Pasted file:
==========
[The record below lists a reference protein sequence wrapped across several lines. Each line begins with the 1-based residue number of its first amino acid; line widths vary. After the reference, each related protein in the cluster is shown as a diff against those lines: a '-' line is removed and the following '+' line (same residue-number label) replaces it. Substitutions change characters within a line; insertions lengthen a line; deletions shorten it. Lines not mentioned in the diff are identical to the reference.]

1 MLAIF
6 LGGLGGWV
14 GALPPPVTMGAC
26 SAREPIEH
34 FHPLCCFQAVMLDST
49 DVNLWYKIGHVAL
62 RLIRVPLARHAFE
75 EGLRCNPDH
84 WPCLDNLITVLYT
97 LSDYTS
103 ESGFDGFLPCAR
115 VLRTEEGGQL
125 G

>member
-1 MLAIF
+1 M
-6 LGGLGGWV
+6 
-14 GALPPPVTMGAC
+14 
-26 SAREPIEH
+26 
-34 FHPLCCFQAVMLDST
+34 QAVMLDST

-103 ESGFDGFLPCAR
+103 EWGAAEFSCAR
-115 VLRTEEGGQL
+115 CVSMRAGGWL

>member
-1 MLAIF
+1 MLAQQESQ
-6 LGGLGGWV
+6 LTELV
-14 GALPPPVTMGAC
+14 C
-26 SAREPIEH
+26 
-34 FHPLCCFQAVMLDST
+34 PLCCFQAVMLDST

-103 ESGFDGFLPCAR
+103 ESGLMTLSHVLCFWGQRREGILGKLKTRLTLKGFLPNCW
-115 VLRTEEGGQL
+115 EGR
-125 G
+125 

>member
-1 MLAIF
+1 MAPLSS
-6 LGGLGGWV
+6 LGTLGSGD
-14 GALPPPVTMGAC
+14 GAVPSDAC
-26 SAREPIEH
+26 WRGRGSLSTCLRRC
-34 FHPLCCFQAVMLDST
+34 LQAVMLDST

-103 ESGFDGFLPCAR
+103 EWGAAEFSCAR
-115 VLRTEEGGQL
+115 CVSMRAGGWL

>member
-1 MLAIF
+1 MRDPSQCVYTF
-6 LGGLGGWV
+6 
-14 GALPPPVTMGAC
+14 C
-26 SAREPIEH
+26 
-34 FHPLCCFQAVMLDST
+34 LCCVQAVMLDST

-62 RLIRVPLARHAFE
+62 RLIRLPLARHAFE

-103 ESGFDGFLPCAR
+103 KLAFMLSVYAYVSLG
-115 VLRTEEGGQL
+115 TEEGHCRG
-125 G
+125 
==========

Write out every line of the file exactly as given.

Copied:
[The record below lists a reference protein sequence wrapped across several lines. Each line begins with the 1-based residue number of its first amino acid; line widths vary. After the reference, each related protein in the cluster is shown as a diff against those lines: a '-' line is removed and the following '+' line (same residue-number label) replaces it. Substitutions change characters within a line; insertions lengthen a line; deletions shorten it. Lines not mentioned in the diff are identical to the reference.]

1 MLAIF
6 LGGLGGWV
14 GALPPPVTMGAC
26 SAREPIEH
34 FHPLCCFQAVMLDST
49 DVNLWYKIGHVAL
62 RLIRVPLARHAFE
75 EGLRCNPDH
84 WPCLDNLITVLYT
97 LSDYTS
103 ESGFDGFLPCAR
115 VLRTEEGGQL
125 G

>member
-1 MLAIF
+1 M
-6 LGGLGGWV
+6 
-14 GALPPPVTMGAC
+14 
-26 SAREPIEH
+26 
-34 FHPLCCFQAVMLDST
+34 QAVMLDST

-103 ESGFDGFLPCAR
+103 EWGAAEFSCAR
-115 VLRTEEGGQL
+115 CVSMRAGGWL

>member
-1 MLAIF
+1 MLAQQESQ
-6 LGGLGGWV
+6 LTELV
-14 GALPPPVTMGAC
+14 C
-26 SAREPIEH
+26 
-34 FHPLCCFQAVMLDST
+34 PLCCFQAVMLDST

-103 ESGFDGFLPCAR
+103 ESGLMTLSHVLCFWGQRREGILGKLKTRLTLKGFLPNCW
-115 VLRTEEGGQL
+115 EGR
-125 G
+125 

>member
-1 MLAIF
+1 MAPLSS
-6 LGGLGGWV
+6 LGTLGSGD
-14 GALPPPVTMGAC
+14 GAVPSDAC
-26 SAREPIEH
+26 WRGRGSLSTCLRRC
-34 FHPLCCFQAVMLDST
+34 LQAVMLDST

-103 ESGFDGFLPCAR
+103 EWGAAEFSCAR
-115 VLRTEEGGQL
+115 CVSMRAGGWL

>member
-1 MLAIF
+1 MRDPSQCVYTF
-6 LGGLGGWV
+6 
-14 GALPPPVTMGAC
+14 C
-26 SAREPIEH
+26 
-34 FHPLCCFQAVMLDST
+34 LCCVQAVMLDST

-62 RLIRVPLARHAFE
+62 RLIRLPLARHAFE

-103 ESGFDGFLPCAR
+103 KLAFMLSVYAYVSLG
-115 VLRTEEGGQL
+115 TEEGHCRG
-125 G
+125 